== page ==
year = "2013",
month = "1",
day = "1",
doi = "10.1167/iovs.12-10542",
language = "English",
volume = "54",
pages = "193--200",
journal = "Investigative Ophthalmology and Visual Science",
issn = "0146-0404",
publisher = "Association for Research in Vision and Ophthalmology Inc.",
number = "1",

}

TY - JOUR

T1 - Longitudinal relationships among visual acuity and tasks of everyday life

T2 - The salisbury eye evaluation study

AU - Lam, Byron L

AU - Christ, Sharon L.

AU - Zheng, D. Diane

AU - West, Sheila K.

AU - Munoz, Beatriz E.

AU - Swenor, Bonnielin K.

AU - Lee, David J

PY - 2013/1/1

Y1 - 2013/1/1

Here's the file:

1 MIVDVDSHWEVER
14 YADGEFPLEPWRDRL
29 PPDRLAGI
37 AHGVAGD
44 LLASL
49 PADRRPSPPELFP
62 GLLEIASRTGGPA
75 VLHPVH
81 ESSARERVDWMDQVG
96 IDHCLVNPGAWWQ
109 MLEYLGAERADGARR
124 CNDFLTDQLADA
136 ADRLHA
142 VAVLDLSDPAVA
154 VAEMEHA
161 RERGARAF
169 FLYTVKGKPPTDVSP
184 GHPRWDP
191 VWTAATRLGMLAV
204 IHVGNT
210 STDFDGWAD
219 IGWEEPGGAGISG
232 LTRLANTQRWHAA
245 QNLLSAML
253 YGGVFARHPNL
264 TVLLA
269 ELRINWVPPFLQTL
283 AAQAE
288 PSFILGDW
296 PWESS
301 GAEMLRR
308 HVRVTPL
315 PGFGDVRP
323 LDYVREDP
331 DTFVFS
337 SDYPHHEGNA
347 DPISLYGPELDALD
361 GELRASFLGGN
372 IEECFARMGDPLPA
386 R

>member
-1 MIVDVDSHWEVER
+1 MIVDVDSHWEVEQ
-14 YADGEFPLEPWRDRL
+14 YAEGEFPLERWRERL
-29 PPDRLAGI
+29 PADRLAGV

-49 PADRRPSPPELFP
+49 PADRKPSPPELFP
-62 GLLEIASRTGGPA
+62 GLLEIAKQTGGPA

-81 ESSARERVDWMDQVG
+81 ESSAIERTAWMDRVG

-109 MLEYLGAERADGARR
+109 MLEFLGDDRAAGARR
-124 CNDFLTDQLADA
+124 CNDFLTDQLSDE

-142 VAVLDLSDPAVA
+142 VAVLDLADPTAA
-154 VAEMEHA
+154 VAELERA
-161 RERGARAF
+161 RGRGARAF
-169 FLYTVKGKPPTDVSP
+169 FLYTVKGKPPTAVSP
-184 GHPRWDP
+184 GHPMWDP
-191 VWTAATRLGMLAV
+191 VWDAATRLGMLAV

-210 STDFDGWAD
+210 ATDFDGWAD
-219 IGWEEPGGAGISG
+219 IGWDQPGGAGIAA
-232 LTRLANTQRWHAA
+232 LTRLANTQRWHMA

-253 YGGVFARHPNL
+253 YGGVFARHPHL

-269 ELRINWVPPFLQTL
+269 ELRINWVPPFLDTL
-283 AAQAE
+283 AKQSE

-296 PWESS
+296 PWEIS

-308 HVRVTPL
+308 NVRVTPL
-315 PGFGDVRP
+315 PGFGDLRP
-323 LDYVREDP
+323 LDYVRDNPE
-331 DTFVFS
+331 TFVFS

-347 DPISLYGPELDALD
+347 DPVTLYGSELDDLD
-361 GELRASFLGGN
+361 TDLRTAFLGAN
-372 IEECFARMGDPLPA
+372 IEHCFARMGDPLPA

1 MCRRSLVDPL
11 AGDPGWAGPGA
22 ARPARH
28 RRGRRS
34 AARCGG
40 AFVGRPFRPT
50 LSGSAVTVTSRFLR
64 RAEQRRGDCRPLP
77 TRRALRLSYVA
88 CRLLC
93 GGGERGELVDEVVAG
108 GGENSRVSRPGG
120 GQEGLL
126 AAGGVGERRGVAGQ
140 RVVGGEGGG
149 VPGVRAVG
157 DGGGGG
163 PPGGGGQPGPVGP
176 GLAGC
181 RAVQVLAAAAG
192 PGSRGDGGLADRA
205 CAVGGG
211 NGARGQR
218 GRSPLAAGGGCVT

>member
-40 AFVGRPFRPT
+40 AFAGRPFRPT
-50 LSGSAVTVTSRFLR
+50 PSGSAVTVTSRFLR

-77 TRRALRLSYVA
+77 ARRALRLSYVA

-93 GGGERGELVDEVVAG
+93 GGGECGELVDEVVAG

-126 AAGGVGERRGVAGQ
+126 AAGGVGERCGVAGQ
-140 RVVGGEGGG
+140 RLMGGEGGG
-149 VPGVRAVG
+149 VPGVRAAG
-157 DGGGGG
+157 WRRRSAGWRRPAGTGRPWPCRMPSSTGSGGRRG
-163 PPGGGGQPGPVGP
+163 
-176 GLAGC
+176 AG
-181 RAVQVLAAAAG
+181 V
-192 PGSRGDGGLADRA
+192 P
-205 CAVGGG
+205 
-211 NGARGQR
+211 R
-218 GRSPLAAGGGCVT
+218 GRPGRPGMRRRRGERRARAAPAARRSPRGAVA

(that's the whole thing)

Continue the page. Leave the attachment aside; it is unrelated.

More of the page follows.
N2 - PURPOSE. To study the relationships among visual and physical function trajectories of aging adults. METHODS. The community-based random sample consists of 2520 adults who were aged 65 to 84 years in 1993 to 1995 and reassessed 2, 6, and 8 years later. Presenting and best-corrected Early Treatment Diabetic Retinopathy Study visual acuity were obtained. Activities of daily living (ADLs) and instrumental ADLs (IADLs) were evaluated through survey instruments. Growth curve models were used to simultaneously estimate health trajectories and obtain associations among the trajectories while controlling for relevant covariates. RESULTS. Best-corrected acuity (logMAR) worsened by an average of 0.013 (~1 letter) annually. ADL difficulties increased by 0.22 standard deviations (SD) and IADL difficulties increased by 0.28 SD annually. Controlling for demographic and health covariates, visual acuity rates of decline correlated with rates of increase in ADL difficulties (r = 0.15, P = 0.05) and IADL difficulties (r = 0.41, P < 0.001). Acuity loss was significantly related to increases in ADLs for men (b=0.039, P < 0.01), but not for women (b=0.001, P > 0.9). The direct effects of acuity loss were strongest for IADLs where a 1-unit decline in acuity (logMAR) was associated with a 0.067 SD increase in IADL difficulties (P < 0.001) at baseline, and a 1-unit acuity decline (logMAR) per year resulted in a 0.10 SD unit increase in the rate of change in IADL difficulties (P < 0.001) per year. CONCLUSIONS. Over time, increases in visual acuity loss were related to increased IADL difficulties in men and women and increases in ADL difficulties for men only. The findings support the importance of maintaining vision in older adults.